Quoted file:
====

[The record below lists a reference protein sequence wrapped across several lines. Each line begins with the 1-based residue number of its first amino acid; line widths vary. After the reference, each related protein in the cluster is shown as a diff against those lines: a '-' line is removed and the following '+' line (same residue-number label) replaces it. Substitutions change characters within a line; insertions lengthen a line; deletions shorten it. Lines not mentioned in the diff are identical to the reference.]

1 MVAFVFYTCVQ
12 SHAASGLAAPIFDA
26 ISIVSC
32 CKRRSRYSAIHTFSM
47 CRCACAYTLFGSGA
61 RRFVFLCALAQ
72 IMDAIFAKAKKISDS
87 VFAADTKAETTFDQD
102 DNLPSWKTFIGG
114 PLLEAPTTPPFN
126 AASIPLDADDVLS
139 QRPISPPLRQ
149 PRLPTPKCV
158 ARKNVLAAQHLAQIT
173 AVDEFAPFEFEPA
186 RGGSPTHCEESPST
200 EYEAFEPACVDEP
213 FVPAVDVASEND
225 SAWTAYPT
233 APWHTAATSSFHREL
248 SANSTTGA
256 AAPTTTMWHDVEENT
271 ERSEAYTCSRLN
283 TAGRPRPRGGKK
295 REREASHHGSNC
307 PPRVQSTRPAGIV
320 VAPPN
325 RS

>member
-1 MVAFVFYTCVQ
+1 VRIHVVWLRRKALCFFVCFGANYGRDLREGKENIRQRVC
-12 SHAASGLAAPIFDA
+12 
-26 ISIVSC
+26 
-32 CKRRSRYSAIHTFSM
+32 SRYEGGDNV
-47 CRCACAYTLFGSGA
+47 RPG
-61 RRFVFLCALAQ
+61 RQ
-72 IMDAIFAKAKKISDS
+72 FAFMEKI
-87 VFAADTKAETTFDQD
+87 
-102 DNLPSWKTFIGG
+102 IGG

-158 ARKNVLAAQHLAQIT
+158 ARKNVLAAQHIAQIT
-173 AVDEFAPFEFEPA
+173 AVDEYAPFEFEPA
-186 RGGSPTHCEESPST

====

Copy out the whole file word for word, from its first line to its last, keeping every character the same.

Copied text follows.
[The record below lists a reference protein sequence wrapped across several lines. Each line begins with the 1-based residue number of its first amino acid; line widths vary. After the reference, each related protein in the cluster is shown as a diff against those lines: a '-' line is removed and the following '+' line (same residue-number label) replaces it. Substitutions change characters within a line; insertions lengthen a line; deletions shorten it. Lines not mentioned in the diff are identical to the reference.]

1 MVAFVFYTCVQ
12 SHAASGLAAPIFDA
26 ISIVSC
32 CKRRSRYSAIHTFSM
47 CRCACAYTLFGSGA
61 RRFVFLCALAQ
72 IMDAIFAKAKKISDS
87 VFAADTKAETTFDQD
102 DNLPSWKTFIGG
114 PLLEAPTTPPFN
126 AASIPLDADDVLS
139 QRPISPPLRQ
149 PRLPTPKCV
158 ARKNVLAAQHLAQIT
173 AVDEFAPFEFEPA
186 RGGSPTHCEESPST
200 EYEAFEPACVDEP
213 FVPAVDVASEND
225 SAWTAYPT
233 APWHTAATSSFHREL
248 SANSTTGA
256 AAPTTTMWHDVEENT
271 ERSEAYTCSRLN
283 TAGRPRPRGGKK
295 REREASHHGSNC
307 PPRVQSTRPAGIV
320 VAPPN
325 RS

>member
-1 MVAFVFYTCVQ
+1 VRIHVVWLRRKALCFFVCFGANYGRDLREGKENIRQRVC
-12 SHAASGLAAPIFDA
+12 
-26 ISIVSC
+26 
-32 CKRRSRYSAIHTFSM
+32 SRYEGGDNV
-47 CRCACAYTLFGSGA
+47 RPG
-61 RRFVFLCALAQ
+61 RQ
-72 IMDAIFAKAKKISDS
+72 FAFMEKI
-87 VFAADTKAETTFDQD
+87 
-102 DNLPSWKTFIGG
+102 IGG

-158 ARKNVLAAQHLAQIT
+158 ARKNVLAAQHIAQIT
-173 AVDEFAPFEFEPA
+173 AVDEYAPFEFEPA
-186 RGGSPTHCEESPST